A Midsummer Night’s Dream is a comedy written by the famous William Shakespeare. This story demonstrates Shakespeare’s extensive imagination and creativity and is widely known. It is highly enjoyable for the audience as it contains a wide variety of captivating and comical themes and ideas including, romanticism and realism, love and The play sets in Athens. By the law, Egeus, forces his daughter, Hermia to marry Demetrius, but Hermia stubbornly disagrees because she loves Lysander. Because of the law, Egeus orders Hermia to be executed. Lysander and Hermia run away from Athens to get secretly married. Helena and Demetrius soon find out and they go to the forest. Puck, the fairy kings servant puts the love juice on the wrong person which results with the lovers fighting in the woods. Oberon the fairy king, seeing this, he removes them of the love juice. When they return, Demetrius falls in love with Helena and Hermia stays with Lysander. Egeus is outraged but he is overruled by Theseus, the king.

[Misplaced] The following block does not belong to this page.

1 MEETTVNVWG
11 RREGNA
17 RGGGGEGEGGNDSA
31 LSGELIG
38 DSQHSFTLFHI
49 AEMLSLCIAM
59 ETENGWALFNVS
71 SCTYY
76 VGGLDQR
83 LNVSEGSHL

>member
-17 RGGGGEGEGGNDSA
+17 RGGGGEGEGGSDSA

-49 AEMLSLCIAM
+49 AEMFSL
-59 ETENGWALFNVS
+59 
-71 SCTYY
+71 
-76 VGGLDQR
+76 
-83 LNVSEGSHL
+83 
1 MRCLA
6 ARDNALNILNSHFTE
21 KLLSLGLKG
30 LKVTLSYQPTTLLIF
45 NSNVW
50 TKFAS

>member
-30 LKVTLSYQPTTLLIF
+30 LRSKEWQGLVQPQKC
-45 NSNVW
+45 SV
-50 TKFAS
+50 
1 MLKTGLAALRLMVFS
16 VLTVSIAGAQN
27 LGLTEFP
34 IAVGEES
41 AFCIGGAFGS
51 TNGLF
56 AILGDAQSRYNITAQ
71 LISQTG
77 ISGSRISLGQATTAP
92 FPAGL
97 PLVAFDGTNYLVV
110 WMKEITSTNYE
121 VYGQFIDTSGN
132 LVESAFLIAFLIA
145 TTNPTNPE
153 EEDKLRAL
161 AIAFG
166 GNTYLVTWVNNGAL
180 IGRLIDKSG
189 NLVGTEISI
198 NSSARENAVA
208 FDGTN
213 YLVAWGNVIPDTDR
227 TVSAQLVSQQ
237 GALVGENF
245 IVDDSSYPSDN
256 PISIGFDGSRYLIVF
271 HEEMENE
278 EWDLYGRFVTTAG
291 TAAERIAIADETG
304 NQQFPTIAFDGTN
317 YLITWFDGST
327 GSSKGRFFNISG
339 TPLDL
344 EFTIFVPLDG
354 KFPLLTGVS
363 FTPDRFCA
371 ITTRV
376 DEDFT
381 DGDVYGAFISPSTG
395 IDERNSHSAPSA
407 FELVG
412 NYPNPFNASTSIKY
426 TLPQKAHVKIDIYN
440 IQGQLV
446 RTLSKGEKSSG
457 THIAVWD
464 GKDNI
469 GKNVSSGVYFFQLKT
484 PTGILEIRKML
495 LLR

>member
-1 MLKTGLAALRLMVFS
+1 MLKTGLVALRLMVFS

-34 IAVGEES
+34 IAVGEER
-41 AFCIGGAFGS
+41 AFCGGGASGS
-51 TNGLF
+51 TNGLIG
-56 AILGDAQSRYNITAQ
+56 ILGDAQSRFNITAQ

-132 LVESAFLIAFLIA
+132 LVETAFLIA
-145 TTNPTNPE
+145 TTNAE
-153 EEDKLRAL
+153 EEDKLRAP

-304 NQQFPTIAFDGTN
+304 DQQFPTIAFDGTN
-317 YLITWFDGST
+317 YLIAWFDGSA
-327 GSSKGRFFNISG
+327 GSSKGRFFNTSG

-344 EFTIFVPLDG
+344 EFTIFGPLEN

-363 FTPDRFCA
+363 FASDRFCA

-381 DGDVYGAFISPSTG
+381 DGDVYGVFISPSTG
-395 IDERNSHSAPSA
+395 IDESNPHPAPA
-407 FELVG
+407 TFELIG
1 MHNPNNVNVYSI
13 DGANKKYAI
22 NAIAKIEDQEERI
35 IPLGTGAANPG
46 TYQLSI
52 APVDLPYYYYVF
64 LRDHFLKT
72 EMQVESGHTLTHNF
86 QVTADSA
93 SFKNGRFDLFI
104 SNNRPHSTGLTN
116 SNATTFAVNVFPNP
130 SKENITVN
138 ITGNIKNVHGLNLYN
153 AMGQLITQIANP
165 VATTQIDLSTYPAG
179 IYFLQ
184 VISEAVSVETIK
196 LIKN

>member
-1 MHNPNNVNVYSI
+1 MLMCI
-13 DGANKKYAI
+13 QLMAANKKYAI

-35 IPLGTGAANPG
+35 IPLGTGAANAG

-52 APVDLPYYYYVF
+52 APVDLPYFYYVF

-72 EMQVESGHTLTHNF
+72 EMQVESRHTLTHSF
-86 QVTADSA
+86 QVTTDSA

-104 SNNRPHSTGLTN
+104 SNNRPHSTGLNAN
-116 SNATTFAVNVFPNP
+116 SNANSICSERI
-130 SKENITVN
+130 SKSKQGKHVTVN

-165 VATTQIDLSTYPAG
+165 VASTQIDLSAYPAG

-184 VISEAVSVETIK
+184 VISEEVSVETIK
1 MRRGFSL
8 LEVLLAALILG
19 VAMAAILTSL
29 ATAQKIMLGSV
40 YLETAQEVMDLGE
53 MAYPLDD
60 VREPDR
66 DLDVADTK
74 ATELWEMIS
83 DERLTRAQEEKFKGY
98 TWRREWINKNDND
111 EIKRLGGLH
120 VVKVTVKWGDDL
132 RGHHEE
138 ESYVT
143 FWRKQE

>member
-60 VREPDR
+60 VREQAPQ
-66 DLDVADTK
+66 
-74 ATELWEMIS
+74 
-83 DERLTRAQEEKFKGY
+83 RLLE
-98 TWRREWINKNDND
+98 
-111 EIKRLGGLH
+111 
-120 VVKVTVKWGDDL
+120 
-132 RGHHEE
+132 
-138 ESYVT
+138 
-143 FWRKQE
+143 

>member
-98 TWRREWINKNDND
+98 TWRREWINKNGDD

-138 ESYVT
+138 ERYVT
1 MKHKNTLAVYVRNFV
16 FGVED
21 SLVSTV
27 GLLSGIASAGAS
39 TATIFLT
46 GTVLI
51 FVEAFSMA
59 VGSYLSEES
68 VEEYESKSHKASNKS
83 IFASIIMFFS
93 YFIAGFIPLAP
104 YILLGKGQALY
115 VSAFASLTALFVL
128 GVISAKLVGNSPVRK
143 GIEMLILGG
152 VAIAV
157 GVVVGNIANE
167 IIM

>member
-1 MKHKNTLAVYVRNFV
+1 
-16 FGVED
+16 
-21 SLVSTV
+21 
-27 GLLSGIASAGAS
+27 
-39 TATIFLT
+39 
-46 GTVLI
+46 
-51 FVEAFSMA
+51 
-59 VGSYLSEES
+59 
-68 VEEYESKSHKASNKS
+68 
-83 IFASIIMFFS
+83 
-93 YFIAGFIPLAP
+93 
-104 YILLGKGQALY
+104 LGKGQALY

A key theme in a Midsummer Night’s Dream by Shakespeare is Romanticism and Realism. This theme steadily revolves around the characters throughout the whole play. In A Midsummer Night’s Dream, love is viewed in different ways. While the four main characters believe in romanticism, Theseus is a strong supporter of realism. Demetrius and Lysander both speak in figurative language as their love for Helena and Hernia deal mainly with physical attraction. This information can be seen while reading the play. If any of the four characters posses anything of realistic love, it would be Hermia. She was willing to risk death to be with Lysander. This act of love demonstrates Hermia’s love of Lysander, "My good Lysander, I swear to thee by Cupid’s strongest bow - Tomorrow truly will I meet with thee" (Act 1, Scene 1, and Line 168). Helena is one of the childish characters in the play, and at times can be quite irritating. Demetrius shows no love for her, yet she persists in...
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